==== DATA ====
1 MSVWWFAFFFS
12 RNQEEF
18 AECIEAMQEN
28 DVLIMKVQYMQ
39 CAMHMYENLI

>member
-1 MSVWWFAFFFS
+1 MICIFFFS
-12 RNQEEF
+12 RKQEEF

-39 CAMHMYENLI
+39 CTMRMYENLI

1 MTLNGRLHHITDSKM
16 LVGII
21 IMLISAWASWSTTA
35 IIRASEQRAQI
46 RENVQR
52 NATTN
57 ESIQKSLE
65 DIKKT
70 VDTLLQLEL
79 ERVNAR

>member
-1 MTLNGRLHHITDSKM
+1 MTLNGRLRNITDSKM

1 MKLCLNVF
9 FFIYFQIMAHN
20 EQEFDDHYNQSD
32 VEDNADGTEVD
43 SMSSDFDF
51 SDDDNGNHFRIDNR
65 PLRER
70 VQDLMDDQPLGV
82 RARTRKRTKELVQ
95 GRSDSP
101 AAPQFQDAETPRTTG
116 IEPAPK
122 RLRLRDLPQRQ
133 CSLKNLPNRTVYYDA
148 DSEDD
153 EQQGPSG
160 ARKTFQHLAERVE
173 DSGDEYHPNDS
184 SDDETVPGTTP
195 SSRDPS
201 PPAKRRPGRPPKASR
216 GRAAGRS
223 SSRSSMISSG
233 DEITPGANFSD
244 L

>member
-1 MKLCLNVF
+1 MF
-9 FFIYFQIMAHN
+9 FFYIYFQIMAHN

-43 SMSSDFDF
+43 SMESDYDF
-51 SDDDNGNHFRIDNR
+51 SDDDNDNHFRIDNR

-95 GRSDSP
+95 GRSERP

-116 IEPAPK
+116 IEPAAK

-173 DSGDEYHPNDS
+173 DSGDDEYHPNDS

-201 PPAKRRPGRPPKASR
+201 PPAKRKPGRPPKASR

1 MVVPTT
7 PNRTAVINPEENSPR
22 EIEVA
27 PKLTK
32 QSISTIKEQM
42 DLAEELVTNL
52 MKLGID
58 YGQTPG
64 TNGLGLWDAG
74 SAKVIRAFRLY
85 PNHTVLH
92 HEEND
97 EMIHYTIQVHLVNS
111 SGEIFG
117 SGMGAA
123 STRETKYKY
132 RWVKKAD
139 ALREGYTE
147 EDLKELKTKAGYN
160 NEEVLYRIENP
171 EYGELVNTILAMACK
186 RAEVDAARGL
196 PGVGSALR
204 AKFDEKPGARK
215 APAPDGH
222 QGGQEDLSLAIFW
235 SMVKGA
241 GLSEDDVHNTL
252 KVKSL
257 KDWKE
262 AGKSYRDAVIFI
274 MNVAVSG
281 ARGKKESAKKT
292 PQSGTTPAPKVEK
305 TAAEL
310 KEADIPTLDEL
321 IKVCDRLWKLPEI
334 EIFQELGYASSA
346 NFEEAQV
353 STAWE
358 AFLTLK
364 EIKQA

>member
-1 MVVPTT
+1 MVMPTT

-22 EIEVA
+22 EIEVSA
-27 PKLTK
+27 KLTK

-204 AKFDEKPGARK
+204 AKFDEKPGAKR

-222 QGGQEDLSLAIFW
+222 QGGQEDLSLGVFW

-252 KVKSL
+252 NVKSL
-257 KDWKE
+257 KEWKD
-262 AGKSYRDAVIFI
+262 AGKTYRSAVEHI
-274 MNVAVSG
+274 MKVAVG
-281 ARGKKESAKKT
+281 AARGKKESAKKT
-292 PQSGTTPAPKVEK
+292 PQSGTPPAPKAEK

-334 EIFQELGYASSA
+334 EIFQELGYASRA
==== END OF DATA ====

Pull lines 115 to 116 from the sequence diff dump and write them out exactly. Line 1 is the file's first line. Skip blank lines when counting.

-27 PKLTK
+27 KLTK